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Re: Why publish Design Principles?

From: Robert Sayre <rsayre@mozilla.com>
Date: Mon, 25 May 2009 15:12:21 -0700
Message-ID: <rxwubpbbt1ana9hq4j31ac4q.1243289542558@email.android.com>
To: Larry Masinter <masinter@adobe.com>,HTML WG <public-html@w3.org>
I don't think revisiting these will be productive. I favor moving forward and publishing over the few objectors. 

Larry Masinter <masinter@adobe.com> wrote:

>A lot of the discussion of the "Design Principles" seem
>to be rehashing past history of who did or didn't
>use which Design Principle.
>I don't think that's too useful. As a "historical artifact",
>we can publish a document with sufficient disclaimer
>that we can at least let some people know what some 
>people tried to use as principles some time, and leave
>it at that. Refining it further NOW doesn't help produce
>a better "historical artifact": after all, documenting
>the past can't be accomplished by rewriting history.
>If, on the other hand, there's a desire to publish
>the Design Principles because doing so is USEFUL,
>we should ask:
># How do we imagine the Design Principles being used?
>One very common reason why standards groups publish
>"Design Principles" documents and "requirements" 
>documents and "goals" documents, is that such documents
>are provided to the community as benchmarks against
>which we expect review of the target document to
>be judged.
>So, we could work toward publishing a "Design Principles"
>document against which we expect community review:
>do these principles apply, NOW, to the document that
>we are asking the community to review?
>Can we document our goals -- even if they are 
>incomplete, inconsistent, not entirely agreed upon --
>in a way that will be useful to reviewers in the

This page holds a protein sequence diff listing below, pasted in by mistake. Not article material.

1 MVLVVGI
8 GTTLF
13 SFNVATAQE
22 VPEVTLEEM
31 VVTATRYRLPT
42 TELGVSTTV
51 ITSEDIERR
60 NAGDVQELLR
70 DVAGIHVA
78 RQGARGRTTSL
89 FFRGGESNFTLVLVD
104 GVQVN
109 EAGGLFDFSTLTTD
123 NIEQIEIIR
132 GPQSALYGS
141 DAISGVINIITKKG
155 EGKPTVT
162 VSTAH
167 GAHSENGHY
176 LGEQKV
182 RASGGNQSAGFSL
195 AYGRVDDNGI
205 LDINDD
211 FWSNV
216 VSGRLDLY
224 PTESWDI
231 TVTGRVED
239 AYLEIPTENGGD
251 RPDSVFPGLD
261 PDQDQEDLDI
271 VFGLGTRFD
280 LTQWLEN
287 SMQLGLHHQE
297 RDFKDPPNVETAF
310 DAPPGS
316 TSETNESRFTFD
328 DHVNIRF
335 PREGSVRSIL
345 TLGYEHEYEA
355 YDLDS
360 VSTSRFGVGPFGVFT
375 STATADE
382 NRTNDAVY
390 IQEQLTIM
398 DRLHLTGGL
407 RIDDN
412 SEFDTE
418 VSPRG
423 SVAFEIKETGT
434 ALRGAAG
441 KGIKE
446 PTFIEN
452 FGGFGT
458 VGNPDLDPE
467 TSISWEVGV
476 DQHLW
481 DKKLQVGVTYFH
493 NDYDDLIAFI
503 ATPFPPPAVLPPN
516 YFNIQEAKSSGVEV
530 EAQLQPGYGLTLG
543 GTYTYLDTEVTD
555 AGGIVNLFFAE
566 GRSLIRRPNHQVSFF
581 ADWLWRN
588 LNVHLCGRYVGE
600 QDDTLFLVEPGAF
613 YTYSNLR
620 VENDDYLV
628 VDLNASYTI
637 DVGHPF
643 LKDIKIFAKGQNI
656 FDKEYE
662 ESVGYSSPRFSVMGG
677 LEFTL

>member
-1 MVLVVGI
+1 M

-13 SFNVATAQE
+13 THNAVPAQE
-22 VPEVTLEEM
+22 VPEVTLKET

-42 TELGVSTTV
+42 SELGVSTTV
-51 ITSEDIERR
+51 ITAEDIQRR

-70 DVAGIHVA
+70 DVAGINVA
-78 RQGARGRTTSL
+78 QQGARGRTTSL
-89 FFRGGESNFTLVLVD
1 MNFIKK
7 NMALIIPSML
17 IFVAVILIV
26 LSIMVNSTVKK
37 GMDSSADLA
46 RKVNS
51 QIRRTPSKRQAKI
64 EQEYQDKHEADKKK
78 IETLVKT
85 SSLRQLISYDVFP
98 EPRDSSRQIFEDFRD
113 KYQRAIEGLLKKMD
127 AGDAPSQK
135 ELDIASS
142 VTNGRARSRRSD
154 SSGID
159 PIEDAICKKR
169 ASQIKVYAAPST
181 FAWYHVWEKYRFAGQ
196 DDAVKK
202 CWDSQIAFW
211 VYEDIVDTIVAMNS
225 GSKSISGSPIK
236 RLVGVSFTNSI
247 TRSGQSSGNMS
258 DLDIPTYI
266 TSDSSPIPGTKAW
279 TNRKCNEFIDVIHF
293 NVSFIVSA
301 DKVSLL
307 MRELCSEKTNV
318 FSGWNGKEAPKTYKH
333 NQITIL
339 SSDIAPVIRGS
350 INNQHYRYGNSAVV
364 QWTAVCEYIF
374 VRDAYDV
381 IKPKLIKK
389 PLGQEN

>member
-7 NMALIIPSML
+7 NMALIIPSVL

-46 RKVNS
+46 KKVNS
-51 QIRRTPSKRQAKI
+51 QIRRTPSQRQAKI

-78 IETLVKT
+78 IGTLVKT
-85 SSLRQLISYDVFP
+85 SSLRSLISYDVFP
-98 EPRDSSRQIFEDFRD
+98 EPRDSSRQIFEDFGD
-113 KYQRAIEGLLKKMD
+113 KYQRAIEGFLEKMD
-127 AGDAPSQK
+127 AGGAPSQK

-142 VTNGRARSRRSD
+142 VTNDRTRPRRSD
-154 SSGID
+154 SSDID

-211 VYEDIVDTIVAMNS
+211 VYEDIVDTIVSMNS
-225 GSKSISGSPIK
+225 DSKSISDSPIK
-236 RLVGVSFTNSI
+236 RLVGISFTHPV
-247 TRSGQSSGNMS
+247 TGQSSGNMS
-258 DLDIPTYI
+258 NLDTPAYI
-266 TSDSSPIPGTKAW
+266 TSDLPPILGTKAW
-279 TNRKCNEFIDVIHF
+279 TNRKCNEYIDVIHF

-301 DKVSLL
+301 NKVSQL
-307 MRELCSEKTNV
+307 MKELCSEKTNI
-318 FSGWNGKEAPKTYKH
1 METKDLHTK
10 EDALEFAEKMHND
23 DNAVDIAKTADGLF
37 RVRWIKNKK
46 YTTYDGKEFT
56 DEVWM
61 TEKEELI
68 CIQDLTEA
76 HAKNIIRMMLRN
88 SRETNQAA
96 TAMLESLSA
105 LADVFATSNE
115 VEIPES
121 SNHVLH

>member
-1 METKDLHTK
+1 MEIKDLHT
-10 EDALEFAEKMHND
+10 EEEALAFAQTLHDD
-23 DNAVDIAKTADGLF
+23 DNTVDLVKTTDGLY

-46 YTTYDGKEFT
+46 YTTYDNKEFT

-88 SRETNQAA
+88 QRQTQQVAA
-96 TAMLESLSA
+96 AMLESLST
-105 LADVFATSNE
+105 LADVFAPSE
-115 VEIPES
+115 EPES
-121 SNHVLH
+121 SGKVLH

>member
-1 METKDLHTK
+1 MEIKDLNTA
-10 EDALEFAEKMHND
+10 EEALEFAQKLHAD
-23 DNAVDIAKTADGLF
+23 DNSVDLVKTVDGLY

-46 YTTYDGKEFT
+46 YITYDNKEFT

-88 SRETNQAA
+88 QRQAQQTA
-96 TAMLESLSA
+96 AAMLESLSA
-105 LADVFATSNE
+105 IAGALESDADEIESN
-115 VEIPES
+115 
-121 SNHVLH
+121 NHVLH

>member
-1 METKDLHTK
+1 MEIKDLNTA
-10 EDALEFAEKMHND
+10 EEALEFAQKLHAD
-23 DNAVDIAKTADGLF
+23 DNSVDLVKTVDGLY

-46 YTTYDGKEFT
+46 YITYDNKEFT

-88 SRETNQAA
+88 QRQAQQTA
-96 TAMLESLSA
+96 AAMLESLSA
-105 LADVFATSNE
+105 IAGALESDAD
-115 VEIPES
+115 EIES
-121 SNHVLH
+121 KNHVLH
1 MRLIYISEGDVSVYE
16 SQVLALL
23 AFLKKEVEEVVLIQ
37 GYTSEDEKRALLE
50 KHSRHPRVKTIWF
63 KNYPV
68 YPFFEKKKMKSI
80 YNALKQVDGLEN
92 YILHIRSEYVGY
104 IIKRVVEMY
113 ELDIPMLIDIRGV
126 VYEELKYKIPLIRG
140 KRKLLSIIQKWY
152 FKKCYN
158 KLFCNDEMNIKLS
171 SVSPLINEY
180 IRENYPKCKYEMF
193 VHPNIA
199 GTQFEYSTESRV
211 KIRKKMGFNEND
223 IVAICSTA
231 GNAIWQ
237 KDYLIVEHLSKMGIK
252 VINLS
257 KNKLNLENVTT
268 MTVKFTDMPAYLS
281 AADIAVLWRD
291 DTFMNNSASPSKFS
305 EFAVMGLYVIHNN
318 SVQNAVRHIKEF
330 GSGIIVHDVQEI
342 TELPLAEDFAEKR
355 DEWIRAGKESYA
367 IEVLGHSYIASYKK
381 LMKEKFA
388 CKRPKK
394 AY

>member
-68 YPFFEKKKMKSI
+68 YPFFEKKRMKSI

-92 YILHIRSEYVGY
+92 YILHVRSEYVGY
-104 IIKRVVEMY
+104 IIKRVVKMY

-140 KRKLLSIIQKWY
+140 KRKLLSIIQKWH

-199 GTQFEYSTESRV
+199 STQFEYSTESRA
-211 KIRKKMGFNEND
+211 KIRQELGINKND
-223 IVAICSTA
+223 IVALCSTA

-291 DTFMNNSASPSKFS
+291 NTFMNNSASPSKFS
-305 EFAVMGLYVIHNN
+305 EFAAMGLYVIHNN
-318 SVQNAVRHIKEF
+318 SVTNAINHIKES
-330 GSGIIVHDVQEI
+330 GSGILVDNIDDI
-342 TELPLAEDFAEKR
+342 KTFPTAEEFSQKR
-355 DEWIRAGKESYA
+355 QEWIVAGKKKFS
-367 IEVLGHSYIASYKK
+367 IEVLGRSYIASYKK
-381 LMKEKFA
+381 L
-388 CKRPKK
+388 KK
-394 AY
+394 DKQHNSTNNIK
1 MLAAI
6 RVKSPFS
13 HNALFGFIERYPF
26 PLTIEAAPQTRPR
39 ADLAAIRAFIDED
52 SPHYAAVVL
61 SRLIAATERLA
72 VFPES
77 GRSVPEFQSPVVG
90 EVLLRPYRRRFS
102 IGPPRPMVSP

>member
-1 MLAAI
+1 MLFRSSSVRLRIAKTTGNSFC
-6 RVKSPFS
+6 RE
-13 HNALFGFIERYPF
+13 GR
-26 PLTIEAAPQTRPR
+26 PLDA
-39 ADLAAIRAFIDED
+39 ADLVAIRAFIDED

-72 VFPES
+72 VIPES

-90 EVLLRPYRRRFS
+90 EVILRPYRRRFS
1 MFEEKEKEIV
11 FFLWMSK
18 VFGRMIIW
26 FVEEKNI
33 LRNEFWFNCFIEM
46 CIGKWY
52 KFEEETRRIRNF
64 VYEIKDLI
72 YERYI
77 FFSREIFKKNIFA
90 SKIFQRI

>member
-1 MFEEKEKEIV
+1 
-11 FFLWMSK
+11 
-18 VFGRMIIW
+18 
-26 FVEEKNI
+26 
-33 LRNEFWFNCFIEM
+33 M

>review process?
>If that's the goal, then we should stop talking about
>the "Design Principles" in the past tense -- what were
>they, whether they were applied during arguments, etc. --
>and instead focus on the present and future.
>Going forward, starting today, what Design Principles
>do we want from the HTML 5 specification? And does
>the specification we have match those design goals?
>I think, for such a document to be useful, it would help
>to combine it with much of the material now contained
>in Section 1 of the HTML 5 specification -- which lists
>many but not all of the goals that the group or the
>editor or authors wish.
>I will add that I don't think agreement on design goals
>is completely NECESSARY. It is always the case that
>different groups in a standards process may disagree
>about goals, or at least about priorities, and the
>standards process is one of discovering compromises
>that allow win-win: that all sides accomplish enough
>of their goals to be satisfied, even if goals don't
>Finding a common technical solution to disparate goals
>is the heart of standards work.
>So let's not hold up publishing a useful document because
>there is not 100% agreement on Design Principles.
>If there are or were differences, document them, note
>the differences, ask the reviewer/reader to determine
>if the result was reasonable, accomplished multiple
>disparate goals in a fair manner, and move on.

Received on Monday, 25 May 2009 22:13:12 UTC

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